Jodi and her cousin, Luanne Wildman Wright started a women’s ministry and have Bible meetings once a week at Jodi’s home.

“Studying the Bible and reading about God’s word is my main thing here lately,” she said. “It’s something over the past several years I’ve taken on. God’s word is the truth and we must all know the truth to know when we hear a lie.”

Four women in her life have had a hand in how she cooks and what she cooks.

She grew up watching her mother cook and learned a lot from her. Her grandmothers, Faye Woodward and Johnnie Ford, were also instrumental in helping Jodi develop her cooking skills. Brad’s late grandmother, Mary Lou Almaroad, taught Jodi to make vegetable soup, which she cans every summer.

Contact Margaret at


White Chocolate Bread Pudding

1 loaf (1 lb.) French bread
1 c. sugar
2 bags white chocolate chips
3 eggs, beaten
2 T. vanilla
1 qt. and 1 cup (or half pint) heavy whipping cream

Tear loaf into pieces and lightly toast in oven on a baking sheet. Place toasted pieces in a bowl and add 1 quart whipping cream. Let it sit for 15 minutes, stirring frequently. In another bowl, combine eggs, 2 cups sugar, 1 bag white chocolate chips and vanilla. Mix well. Combine bread mixture with egg mixture. Place in a 13x9 greased baking dish and bake for 45 minutes at 350 degrees.

Then mix 1 bag white chocolate chips and 1 cup whipping cream. Melt in microwave well. After bread pudding is done baking, pour mixture over bread pudding.

Green Smoothie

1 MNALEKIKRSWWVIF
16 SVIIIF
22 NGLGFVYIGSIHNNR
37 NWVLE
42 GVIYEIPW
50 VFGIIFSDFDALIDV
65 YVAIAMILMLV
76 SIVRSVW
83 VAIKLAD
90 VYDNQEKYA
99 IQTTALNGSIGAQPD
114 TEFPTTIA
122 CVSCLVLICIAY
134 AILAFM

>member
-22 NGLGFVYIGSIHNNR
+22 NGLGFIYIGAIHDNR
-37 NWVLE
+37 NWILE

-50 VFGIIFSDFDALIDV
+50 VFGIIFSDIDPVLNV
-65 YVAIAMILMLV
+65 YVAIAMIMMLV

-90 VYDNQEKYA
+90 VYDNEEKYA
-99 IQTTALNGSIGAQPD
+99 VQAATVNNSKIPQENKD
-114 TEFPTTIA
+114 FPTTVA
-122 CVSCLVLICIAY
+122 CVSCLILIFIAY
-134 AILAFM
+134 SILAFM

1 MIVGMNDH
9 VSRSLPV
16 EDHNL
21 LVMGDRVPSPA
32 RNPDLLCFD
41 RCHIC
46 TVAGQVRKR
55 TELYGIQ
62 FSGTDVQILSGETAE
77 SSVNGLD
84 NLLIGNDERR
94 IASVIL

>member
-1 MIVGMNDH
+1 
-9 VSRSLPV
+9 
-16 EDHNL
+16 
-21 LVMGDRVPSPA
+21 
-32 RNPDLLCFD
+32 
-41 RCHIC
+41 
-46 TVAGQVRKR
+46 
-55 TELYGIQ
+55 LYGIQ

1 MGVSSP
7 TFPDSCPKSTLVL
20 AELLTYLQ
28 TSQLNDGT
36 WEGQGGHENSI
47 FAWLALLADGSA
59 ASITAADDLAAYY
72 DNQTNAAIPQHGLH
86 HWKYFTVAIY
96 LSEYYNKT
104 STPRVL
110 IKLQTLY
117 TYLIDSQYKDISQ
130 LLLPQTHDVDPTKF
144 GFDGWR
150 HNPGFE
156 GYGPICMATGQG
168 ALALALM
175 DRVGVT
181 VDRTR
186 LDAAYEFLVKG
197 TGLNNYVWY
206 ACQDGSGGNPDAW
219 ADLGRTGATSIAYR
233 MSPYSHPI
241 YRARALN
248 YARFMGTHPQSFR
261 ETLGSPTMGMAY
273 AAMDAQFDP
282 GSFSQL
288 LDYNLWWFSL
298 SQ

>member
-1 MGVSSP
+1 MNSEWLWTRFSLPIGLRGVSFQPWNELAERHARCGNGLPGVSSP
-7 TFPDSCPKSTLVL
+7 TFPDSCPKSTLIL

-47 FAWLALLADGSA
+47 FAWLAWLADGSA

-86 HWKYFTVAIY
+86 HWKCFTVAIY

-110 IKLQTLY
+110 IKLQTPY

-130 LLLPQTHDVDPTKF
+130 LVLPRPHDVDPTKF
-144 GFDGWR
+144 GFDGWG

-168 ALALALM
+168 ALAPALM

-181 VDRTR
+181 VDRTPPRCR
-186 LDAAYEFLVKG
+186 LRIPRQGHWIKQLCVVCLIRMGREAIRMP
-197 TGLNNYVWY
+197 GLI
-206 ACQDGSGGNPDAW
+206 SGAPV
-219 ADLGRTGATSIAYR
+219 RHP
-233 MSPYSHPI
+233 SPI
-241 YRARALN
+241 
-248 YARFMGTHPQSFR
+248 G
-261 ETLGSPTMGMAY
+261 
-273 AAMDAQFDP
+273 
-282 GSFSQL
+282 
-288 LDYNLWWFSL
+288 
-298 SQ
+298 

1 c. yogurt (I use plain Great Value)
2 handfuls of baby spinach
1 apple (I leave peeling on)
1 banana
½ orange or 1 cutie
5 strawberries (I use frozen)

Add yogurt first, then spinach, then fruit. It blends better. I add a handful of frozen blueberries if I have them. I highly recommend getting a Ninja blender from Wal-Mart. I have the $80 one. It’s worth it and comes with two smoothie cups for convenience.

White Chicken Chili

32 oz. chicken stock
4-6 chicken breasts, cooked and shredded (I cook my chicken in crock pot for about six hours before hand to allow it to shred)
1 block pepper jack cheese, shredded
2 t. cumin (I do more)
2 cans white beans, drained (I use white northern beans)
1 – 16 jar salsa

Mix all ingredients together and simmer for 15 minutes or place in crock pot for six hours on low.

Cream Cheese Danish

2 - 8 oz. pkgs. cream cheese (Leave it out for 30 minutes to soften)
2 t. lemon juice
¾ c. sugar
1 t. vanilla
1 egg yolk (reserve white)
2 cans Pillsbury crescent rolls

Press 1 can crescent rolls into the bottom of a 9x13 oblong Pyrex pan. Wisp together until cream cheese, lemon juice, sugar, vanilla and egg yolk are smooth. Pour on top of pressed crescent rolls. Press can of crescent rolls on top of cream cheese mixture.

Pinch together as best you can the separations in the crescent and stretch them to the sides of the pan. Beat egg white with fork until frothy. Brush over crescents for browning. Bake at 350 degrees 25-30 minutes or until golden brown.
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Jodi Almaroad’s house has unique features by Margaret Anderson
Special to The Star